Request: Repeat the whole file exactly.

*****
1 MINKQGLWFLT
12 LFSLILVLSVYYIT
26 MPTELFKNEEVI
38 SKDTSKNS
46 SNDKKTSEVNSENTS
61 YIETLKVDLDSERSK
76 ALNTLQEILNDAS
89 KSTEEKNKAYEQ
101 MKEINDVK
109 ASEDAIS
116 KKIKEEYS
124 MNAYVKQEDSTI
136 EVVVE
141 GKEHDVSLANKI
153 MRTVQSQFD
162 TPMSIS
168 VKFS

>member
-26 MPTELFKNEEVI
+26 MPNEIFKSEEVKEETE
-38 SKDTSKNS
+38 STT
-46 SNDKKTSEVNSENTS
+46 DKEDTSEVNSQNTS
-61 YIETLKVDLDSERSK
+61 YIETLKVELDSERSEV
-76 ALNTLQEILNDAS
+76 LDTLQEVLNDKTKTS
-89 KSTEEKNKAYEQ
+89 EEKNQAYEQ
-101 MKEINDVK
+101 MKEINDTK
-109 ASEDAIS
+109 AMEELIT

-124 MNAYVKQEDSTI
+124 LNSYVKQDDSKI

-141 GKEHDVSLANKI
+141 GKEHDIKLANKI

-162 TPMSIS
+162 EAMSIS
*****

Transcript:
1 MINKQGLWFLT
12 LFSLILVLSVYYIT
26 MPTELFKNEEVI
38 SKDTSKNS
46 SNDKKTSEVNSENTS
61 YIETLKVDLDSERSK
76 ALNTLQEILNDAS
89 KSTEEKNKAYEQ
101 MKEINDVK
109 ASEDAIS
116 KKIKEEYS
124 MNAYVKQEDSTI
136 EVVVE
141 GKEHDVSLANKI
153 MRTVQSQFD
162 TPMSIS
168 VKFS

>member
-26 MPTELFKNEEVI
+26 MPNEIFKSEEVKEETE
-38 SKDTSKNS
+38 STT
-46 SNDKKTSEVNSENTS
+46 DKEDTSEVNSQNTS
-61 YIETLKVDLDSERSK
+61 YIETLKVELDSERSEV
-76 ALNTLQEILNDAS
+76 LDTLQEVLNDKTKTS
-89 KSTEEKNKAYEQ
+89 EEKNQAYEQ
-101 MKEINDVK
+101 MKEINDTK
-109 ASEDAIS
+109 AMEELIT

-124 MNAYVKQEDSTI
+124 LNSYVKQDDSKI

-141 GKEHDVSLANKI
+141 GKEHDIKLANKI

-162 TPMSIS
+162 EAMSIS